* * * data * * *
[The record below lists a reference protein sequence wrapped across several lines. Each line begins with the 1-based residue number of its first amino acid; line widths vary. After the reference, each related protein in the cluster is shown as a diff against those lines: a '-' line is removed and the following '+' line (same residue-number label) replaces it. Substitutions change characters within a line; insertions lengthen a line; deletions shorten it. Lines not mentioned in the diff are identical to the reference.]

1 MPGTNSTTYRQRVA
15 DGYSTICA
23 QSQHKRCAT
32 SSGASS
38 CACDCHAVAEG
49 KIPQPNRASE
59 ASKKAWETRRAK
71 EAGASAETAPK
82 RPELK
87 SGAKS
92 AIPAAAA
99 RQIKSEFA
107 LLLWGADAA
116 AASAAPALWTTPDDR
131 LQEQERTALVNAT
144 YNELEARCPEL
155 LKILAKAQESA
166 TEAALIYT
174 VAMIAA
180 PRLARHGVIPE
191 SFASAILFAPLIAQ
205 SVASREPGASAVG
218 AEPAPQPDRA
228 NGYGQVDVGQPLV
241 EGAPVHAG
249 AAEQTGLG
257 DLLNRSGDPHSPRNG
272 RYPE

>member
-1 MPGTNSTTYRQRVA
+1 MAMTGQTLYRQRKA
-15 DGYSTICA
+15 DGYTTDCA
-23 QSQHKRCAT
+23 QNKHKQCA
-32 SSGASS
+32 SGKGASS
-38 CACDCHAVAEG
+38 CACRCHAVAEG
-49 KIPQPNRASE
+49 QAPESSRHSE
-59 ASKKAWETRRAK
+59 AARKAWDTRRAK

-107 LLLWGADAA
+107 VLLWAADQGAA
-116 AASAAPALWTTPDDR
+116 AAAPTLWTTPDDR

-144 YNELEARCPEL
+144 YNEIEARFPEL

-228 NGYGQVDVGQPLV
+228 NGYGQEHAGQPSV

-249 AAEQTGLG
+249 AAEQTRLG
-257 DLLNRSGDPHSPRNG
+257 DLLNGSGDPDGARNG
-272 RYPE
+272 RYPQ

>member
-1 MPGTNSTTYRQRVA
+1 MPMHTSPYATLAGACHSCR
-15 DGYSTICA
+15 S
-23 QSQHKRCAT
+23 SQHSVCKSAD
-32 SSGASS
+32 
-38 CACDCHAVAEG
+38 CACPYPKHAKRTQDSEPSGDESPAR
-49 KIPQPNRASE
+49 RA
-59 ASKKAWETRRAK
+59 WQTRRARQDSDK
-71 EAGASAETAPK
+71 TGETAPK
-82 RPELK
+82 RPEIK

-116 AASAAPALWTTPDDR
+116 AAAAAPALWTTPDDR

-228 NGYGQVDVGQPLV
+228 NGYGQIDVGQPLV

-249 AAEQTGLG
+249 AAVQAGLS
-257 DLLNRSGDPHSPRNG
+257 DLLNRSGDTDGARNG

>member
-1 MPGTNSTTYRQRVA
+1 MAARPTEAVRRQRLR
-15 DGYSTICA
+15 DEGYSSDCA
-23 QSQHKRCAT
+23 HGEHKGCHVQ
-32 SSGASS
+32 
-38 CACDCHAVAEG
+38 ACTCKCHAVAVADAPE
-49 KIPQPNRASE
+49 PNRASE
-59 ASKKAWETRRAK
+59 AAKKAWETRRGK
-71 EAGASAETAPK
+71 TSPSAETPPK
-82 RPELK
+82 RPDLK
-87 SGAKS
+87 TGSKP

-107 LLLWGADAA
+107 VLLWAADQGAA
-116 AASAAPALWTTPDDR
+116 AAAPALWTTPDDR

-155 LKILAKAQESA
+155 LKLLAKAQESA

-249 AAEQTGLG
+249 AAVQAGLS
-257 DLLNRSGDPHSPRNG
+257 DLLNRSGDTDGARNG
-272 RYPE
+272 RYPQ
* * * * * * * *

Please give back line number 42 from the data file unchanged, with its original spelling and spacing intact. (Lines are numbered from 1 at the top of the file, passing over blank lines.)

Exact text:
+49 QAPESSRHSE